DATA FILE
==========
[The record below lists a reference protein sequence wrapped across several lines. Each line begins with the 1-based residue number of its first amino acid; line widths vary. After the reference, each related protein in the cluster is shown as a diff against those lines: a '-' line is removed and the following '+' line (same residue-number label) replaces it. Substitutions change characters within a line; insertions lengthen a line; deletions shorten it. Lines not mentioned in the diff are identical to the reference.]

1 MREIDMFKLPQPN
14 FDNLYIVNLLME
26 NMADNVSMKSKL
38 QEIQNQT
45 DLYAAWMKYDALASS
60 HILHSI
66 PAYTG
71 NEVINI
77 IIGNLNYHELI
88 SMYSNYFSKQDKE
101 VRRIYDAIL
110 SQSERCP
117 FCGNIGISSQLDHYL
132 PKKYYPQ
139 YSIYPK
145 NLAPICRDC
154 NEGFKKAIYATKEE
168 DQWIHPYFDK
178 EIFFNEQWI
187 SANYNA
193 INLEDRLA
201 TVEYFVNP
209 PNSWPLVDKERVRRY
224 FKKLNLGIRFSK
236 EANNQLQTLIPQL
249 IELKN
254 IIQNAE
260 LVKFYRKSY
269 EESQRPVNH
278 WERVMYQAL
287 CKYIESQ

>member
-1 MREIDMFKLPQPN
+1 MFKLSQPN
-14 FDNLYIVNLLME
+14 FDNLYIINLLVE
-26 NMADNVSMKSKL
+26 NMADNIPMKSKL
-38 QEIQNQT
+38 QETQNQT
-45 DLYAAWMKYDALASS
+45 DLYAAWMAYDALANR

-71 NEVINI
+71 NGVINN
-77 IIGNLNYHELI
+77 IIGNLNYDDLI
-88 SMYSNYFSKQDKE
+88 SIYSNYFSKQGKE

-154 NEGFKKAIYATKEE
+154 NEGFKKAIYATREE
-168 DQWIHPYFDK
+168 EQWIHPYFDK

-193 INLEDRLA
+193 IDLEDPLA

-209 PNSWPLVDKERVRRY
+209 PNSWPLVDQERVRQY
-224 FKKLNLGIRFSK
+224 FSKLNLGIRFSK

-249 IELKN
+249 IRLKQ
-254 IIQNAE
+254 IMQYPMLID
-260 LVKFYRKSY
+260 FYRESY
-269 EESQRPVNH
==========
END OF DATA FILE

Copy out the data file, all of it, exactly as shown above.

[The record below lists a reference protein sequence wrapped across several lines. Each line begins with the 1-based residue number of its first amino acid; line widths vary. After the reference, each related protein in the cluster is shown as a diff against those lines: a '-' line is removed and the following '+' line (same residue-number label) replaces it. Substitutions change characters within a line; insertions lengthen a line; deletions shorten it. Lines not mentioned in the diff are identical to the reference.]

1 MREIDMFKLPQPN
14 FDNLYIVNLLME
26 NMADNVSMKSKL
38 QEIQNQT
45 DLYAAWMKYDALASS
60 HILHSI
66 PAYTG
71 NEVINI
77 IIGNLNYHELI
88 SMYSNYFSKQDKE
101 VRRIYDAIL
110 SQSERCP
117 FCGNIGISSQLDHYL
132 PKKYYPQ
139 YSIYPK
145 NLAPICRDC
154 NEGFKKAIYATKEE
168 DQWIHPYFDK
178 EIFFNEQWI
187 SANYNA
193 INLEDRLA
201 TVEYFVNP
209 PNSWPLVDKERVRRY
224 FKKLNLGIRFSK
236 EANNQLQTLIPQL
249 IELKN
254 IIQNAE
260 LVKFYRKSY
269 EESQRPVNH
278 WERVMYQAL
287 CKYIESQ

>member
-1 MREIDMFKLPQPN
+1 MFKLSQPN
-14 FDNLYIVNLLME
+14 FDNLYIINLLVE
-26 NMADNVSMKSKL
+26 NMADNIPMKSKL
-38 QEIQNQT
+38 QETQNQT
-45 DLYAAWMKYDALASS
+45 DLYAAWMAYDALANR

-71 NEVINI
+71 NGVINN
-77 IIGNLNYHELI
+77 IIGNLNYDDLI
-88 SMYSNYFSKQDKE
+88 SIYSNYFSKQGKE

-154 NEGFKKAIYATKEE
+154 NEGFKKAIYATREE
-168 DQWIHPYFDK
+168 EQWIHPYFDK

-193 INLEDRLA
+193 IDLEDPLA

-209 PNSWPLVDKERVRRY
+209 PNSWPLVDQERVRQY
-224 FKKLNLGIRFSK
+224 FSKLNLGIRFSK

-249 IELKN
+249 IRLKQ
-254 IIQNAE
+254 IMQYPMLID
-260 LVKFYRKSY
+260 FYRESY
-269 EESQRPVNH